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Is There an Independent Principle of Causality in Physics? A Comment on Matthias Frisch, “Causal Reasoning in Physics.”

Norton, John D. (2008) Is There an Independent Principle of Causality in Physics? A Comment on Matthias Frisch, “Causal Reasoning in Physics.”. In: [2008] Causation Workshop (Pittsburgh, PA; January 26, 2008).

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    Abstract

    Matthias Frisch has argued that the requirement that electromagnetic dispersion processes are causal adds empirical content not found in electrodynamic theory. I urge that this attempt to reconstitute a local principle of causality in physics fails. An independent principle is not needed to recover the results of dispersion theory. The use of “causality conditions” prove to be either an exercise in relabeling an already presumed fact; or, if one seeks a broader, independently formulated grounding for the conditions, that grounding either fails or dissolves into vagueness and ambiguity, as has traditionally been the fate of candidate principles of causality.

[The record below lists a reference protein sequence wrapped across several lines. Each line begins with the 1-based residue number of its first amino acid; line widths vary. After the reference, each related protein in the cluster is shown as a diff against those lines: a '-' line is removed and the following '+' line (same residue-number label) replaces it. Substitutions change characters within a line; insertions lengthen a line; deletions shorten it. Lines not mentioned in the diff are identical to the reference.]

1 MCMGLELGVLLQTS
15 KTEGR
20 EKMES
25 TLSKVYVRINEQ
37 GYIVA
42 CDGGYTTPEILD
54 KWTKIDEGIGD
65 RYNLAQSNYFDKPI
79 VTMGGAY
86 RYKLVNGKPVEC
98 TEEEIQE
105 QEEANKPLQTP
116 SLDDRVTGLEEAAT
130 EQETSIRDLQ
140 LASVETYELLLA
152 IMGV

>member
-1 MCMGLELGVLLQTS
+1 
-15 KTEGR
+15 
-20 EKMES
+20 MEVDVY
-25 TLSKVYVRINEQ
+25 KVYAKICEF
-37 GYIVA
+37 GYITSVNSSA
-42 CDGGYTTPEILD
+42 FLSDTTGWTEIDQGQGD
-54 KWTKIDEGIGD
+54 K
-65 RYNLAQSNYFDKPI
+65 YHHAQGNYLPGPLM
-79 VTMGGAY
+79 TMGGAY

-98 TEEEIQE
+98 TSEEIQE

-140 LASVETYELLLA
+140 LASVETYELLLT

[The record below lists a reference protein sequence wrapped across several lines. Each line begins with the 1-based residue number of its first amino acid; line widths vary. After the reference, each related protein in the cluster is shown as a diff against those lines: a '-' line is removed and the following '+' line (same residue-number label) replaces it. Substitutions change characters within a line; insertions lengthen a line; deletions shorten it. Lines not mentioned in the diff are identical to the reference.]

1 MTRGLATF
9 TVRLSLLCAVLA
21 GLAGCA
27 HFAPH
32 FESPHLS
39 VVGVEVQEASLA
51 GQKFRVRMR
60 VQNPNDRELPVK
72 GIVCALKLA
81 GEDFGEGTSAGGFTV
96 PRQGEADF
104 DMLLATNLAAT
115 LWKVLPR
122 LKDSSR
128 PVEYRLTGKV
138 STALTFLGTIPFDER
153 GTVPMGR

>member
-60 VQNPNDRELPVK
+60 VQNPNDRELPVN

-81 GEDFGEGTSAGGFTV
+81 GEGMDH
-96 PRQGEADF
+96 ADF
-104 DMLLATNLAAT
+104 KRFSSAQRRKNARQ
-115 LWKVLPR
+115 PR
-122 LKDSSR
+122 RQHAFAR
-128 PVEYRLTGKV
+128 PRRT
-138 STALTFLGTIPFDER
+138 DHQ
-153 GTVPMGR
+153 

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    Item Type: Conference or Workshop Item (UNSPECIFIED)
    Additional Information: For later versions, see http://www.pitt.edu/~jdnorton
    Keywords: causality causation dispersion scattering
    Subjects: Specific Sciences > Physics > Classical Physics
    General Issues > Causation
    Specific Sciences > Physics > Fields and Particles
    Conferences and Volumes: [2008] Causation Workshop (Pittsburgh, PA; January 26, 2008)
    Depositing User: John Norton
    Date Deposited: 23 Jan 2008
    Last Modified: 07 Oct 2010 11:16
    Item ID: 3832
    URI: http://philsci-archive.pitt.edu/id/eprint/3832

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